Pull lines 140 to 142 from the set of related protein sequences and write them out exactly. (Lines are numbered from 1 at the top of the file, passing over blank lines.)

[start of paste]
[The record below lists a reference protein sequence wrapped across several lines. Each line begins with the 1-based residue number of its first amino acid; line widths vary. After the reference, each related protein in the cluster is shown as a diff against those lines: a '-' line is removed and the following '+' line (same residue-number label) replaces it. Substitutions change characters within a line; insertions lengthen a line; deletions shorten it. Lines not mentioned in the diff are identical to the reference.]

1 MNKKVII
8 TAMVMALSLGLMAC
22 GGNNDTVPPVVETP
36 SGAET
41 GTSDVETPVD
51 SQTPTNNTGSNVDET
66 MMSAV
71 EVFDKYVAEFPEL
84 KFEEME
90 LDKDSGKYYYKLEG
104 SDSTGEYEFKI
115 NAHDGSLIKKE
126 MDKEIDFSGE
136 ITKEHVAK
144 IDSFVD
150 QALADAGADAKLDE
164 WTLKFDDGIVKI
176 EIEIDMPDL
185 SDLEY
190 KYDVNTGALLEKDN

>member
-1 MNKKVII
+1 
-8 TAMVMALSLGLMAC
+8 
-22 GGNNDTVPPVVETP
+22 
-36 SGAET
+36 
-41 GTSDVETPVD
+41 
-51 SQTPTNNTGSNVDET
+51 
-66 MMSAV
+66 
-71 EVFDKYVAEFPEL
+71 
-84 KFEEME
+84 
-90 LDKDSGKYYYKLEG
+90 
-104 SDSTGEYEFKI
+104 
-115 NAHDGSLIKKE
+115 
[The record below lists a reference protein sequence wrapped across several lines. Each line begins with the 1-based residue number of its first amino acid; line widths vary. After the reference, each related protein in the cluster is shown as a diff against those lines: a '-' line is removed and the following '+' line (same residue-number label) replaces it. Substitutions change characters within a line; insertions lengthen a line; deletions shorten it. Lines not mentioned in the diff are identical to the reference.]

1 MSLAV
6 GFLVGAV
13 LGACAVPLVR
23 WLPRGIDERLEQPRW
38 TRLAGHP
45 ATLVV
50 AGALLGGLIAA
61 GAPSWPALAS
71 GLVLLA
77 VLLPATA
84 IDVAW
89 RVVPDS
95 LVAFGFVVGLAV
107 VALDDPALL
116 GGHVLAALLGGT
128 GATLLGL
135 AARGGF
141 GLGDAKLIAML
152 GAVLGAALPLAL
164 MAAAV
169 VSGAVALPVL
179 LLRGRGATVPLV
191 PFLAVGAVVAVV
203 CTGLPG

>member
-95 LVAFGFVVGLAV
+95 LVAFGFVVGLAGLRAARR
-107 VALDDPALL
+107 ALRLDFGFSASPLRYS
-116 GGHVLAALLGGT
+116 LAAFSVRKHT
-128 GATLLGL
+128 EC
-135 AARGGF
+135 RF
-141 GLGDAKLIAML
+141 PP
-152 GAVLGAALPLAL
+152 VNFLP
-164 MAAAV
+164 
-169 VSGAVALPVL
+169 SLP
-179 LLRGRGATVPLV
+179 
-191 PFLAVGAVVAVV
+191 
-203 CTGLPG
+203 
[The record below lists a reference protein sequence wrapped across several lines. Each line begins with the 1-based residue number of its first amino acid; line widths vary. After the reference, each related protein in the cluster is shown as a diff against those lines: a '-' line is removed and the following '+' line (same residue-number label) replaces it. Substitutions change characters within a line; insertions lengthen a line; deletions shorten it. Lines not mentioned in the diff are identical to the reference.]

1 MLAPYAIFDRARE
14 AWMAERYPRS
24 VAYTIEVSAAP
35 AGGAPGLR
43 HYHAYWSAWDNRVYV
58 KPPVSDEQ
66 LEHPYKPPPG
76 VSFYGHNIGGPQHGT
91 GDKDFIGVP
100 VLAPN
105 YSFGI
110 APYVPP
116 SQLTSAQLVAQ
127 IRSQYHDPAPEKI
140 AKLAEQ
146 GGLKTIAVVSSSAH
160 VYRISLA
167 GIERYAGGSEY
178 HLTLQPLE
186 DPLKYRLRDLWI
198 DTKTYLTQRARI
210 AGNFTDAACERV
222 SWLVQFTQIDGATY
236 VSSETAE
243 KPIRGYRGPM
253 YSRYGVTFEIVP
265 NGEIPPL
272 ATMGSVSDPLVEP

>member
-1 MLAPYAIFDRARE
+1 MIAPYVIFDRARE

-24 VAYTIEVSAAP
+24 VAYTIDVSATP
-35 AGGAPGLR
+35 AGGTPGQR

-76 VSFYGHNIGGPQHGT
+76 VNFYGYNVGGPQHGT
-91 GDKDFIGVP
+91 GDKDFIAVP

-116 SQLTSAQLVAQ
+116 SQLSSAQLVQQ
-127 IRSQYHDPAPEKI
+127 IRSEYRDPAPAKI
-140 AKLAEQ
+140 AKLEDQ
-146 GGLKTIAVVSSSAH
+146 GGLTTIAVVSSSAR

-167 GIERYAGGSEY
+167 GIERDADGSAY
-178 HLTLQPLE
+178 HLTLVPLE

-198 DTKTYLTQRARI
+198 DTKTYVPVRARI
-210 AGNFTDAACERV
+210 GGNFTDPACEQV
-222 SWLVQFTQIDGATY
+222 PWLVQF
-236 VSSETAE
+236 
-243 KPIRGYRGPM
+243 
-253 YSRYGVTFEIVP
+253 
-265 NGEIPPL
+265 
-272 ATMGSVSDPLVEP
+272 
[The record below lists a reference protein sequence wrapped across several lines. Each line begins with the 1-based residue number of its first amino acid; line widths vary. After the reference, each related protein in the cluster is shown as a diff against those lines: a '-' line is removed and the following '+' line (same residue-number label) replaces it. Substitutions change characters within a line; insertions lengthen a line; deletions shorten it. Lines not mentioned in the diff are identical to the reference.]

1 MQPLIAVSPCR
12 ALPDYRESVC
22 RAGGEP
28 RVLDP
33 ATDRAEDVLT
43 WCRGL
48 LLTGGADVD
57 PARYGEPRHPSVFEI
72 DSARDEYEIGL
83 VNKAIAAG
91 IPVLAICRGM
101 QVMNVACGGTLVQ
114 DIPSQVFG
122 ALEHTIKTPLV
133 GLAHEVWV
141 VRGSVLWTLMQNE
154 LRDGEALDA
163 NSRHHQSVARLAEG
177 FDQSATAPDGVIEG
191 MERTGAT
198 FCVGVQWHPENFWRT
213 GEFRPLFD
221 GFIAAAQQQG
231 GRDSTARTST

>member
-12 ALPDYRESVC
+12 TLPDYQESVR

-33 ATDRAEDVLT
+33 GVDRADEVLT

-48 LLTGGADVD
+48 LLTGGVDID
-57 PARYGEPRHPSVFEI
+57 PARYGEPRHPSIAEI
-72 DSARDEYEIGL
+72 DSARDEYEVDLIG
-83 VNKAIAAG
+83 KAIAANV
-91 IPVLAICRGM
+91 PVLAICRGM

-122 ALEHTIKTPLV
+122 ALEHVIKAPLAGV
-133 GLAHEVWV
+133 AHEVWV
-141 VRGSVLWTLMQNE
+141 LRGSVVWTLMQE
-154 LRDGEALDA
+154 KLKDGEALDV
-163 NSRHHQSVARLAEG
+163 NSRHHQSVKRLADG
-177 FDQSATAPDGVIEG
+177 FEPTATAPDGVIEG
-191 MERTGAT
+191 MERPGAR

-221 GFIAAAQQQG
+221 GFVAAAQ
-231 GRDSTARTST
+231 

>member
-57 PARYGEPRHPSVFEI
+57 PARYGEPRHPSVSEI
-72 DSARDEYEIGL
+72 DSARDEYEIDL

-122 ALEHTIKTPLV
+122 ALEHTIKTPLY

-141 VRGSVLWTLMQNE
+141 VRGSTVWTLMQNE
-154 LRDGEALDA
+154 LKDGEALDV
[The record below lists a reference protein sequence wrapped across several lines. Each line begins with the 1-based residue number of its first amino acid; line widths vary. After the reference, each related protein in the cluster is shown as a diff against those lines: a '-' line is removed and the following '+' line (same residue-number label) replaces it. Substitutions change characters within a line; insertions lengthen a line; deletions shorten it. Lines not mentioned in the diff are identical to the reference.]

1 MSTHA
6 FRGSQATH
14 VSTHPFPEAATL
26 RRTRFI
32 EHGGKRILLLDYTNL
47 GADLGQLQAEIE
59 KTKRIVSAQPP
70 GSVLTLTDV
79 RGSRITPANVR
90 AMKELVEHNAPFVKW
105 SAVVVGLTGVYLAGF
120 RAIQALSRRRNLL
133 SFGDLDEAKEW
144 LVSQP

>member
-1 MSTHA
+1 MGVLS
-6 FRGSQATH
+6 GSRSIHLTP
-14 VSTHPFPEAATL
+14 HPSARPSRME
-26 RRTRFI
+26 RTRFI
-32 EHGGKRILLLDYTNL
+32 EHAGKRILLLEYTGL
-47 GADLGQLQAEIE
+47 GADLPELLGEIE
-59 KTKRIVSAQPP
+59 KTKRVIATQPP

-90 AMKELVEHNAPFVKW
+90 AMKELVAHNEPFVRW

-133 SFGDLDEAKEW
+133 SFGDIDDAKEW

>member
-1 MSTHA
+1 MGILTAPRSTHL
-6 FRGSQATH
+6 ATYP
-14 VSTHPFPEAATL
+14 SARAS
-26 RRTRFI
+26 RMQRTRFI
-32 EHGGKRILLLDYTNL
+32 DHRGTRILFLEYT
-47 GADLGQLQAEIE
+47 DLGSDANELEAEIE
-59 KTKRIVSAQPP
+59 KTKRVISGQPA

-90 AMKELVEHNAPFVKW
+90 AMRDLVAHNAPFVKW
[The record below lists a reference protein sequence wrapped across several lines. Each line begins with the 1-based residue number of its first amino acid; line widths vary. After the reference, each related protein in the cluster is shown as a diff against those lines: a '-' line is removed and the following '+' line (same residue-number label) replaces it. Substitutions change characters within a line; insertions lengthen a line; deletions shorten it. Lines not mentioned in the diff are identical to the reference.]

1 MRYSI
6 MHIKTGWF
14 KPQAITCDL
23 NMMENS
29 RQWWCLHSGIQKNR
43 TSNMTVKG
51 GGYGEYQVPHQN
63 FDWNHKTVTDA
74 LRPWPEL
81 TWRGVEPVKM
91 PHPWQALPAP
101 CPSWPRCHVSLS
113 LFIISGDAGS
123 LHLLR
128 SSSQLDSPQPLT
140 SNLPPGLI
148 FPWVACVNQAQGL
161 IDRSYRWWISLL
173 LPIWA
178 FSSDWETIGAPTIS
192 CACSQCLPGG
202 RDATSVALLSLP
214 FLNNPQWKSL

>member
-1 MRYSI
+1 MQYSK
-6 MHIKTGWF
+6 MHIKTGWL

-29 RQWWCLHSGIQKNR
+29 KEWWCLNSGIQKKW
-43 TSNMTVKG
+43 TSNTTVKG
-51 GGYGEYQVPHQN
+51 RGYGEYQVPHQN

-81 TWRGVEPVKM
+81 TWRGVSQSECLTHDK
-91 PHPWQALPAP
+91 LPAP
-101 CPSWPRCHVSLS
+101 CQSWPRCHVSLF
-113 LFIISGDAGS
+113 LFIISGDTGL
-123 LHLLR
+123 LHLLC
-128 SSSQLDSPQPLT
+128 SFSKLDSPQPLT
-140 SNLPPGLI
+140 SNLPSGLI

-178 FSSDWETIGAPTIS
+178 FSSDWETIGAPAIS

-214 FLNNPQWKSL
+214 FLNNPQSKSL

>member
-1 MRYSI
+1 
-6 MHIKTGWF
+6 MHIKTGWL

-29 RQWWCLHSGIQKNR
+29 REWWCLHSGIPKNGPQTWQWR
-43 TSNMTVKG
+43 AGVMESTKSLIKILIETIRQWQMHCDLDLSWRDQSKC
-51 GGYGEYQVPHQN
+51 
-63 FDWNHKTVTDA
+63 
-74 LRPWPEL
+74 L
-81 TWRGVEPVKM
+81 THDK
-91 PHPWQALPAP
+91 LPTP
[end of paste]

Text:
+127 IRSEYRDPAPAKI
-140 AKLAEQ
+140 AKLEDQ